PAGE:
David didn’t give up. He called the insurance company and talked to Vicki Kirkland. He explained that Mrs. Whittle was convinced the ring was still in the car. Vicki got permission from her boss to phone the salvage yard in Atlanta. At first the people at the salvage yard didn’t want to search the car, but Vicki was persistent. She placed herself in Janet’s shoes. If this had happened to her, she would want someone working on her behalf, trying everything possible to find that ring.
Almost two weeks after Christmas, Vicki called David and asked him if he could come to Atlanta. She had arranged for a forklift to pull Dr. Whittle’s car from the salvage pile.
The car was pulled from the pile and the crushed compartment of the trunk was pried open. It was filled with rain water from the storm the night of the accident. A man reached in and pulled out a multipurpose tool from the crushed compartment. He reached in again and pulled out a bag filled with water. The cardboard box inside was soaked but it contained another box, a velvet jewelry box. He opened it. Inside was the gorgeous, one of a kind, opal ring, studded with diamonds.
David phoned his wife, Kathryn, to tell her the good news. He then phoned his mother-in-law. He said, “Momma, I’m driving home from Atlanta and I have your Christmas present.” Janet said, “Honey, Christmas is over.” He said, “Not for you, Momma. I’m coming home and I have your ring!” Janet was overcome with joy. Tears flowed. The ring was her “miracle gift.” Christmas came after all.
The one-year anniversary of Dr. Whittle’s death is upon us and Christmas is not far away. It will be another difficult Christmas for Janet and her family. But Janet knows that she cannot become stuck in her grief. Life goes on. Already she’s had to make many, many decisions that were usually made by Michael or made by the two of them. Her biggest decision had been to sell her home and to purchase a smaller one. Before she moves she wants to have one last Christmas in her home with her family.
“It’s O.K. to grieve,” Janet says, “but you have to look forward to something else. You have to look forward to the future.” In making plans for the future, she’s felt God’s hand of guidance upon her.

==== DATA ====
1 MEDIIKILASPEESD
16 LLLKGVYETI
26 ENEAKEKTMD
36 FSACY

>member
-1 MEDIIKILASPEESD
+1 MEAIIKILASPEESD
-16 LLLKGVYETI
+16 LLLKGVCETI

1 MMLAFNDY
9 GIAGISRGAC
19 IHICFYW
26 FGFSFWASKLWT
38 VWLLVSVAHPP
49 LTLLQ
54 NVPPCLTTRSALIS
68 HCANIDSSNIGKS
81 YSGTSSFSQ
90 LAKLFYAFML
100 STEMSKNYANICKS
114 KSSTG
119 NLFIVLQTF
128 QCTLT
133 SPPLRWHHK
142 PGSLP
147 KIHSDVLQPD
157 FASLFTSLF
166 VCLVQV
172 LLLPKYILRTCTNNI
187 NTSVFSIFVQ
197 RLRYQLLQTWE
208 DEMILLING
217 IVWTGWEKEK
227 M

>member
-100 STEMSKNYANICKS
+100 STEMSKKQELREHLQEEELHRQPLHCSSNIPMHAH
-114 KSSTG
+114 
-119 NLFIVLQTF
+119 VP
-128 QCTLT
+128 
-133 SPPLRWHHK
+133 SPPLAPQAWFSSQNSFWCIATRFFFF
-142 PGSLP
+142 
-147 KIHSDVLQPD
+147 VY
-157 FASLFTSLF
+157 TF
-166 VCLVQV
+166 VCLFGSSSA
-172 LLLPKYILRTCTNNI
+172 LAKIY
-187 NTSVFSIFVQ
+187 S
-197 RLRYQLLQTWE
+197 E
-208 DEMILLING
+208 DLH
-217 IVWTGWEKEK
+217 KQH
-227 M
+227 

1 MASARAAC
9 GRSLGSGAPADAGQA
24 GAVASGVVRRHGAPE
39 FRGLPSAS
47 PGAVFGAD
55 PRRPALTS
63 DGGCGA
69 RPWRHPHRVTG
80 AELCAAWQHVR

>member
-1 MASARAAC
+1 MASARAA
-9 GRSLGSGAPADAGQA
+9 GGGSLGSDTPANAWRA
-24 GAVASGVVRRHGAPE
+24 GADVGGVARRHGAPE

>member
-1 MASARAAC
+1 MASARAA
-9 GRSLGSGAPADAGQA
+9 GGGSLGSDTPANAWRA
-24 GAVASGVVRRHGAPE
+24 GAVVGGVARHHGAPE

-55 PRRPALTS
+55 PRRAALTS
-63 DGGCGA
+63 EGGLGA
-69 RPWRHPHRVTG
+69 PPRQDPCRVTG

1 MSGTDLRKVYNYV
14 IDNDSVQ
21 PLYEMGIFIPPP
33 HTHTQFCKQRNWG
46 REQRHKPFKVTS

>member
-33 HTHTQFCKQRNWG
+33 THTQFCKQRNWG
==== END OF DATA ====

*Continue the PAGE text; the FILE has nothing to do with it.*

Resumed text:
To those who are grieving during this Christmas season, Janet’s advice is simple but solid: “Don’t turn loose of God. Don’t turn away from your church. Don’t turn away from your friends. They are all there and they want to help.”
It addition to all of these, Janet will not turn loose of her beautiful ring, which helps her feel connected to her husband. A ring is a powerful symbol of commitment and love. Its circular dimension symbolizes eternity. Though marriage doesn’t last for an eternity, love does. Though Michael has died, his love for Janet and Janet’s love for him will live forever.
The Whittle family will gather at their home one last time this Christmas. Michael’s absence will be a painful reminder that the circle of their family has been broken. But the Whittle family has a faith which teaches that one day the circle will be unbroken, “by and by Lord, by and by”–a reference to the day when believers in the Lord Jesus will join other believers who have gone before us into heaven, a place where there is no pain, no sorrow, and no death.
When Janet looks at her ring, it will remind her of the love of her husband, but it will also remind her of God’s eternal love and the promises that have been made for our future. Indeed, Janet does have something to look forward to, both in this life and in the one to come!
Michael Helms is pastor of Trinity Baptist Church in Moultrie, Ga. A version of this column appears in The Moultrie Observer.
Michael Helms is pastor of First Baptist Church in Jefferson, Georgia.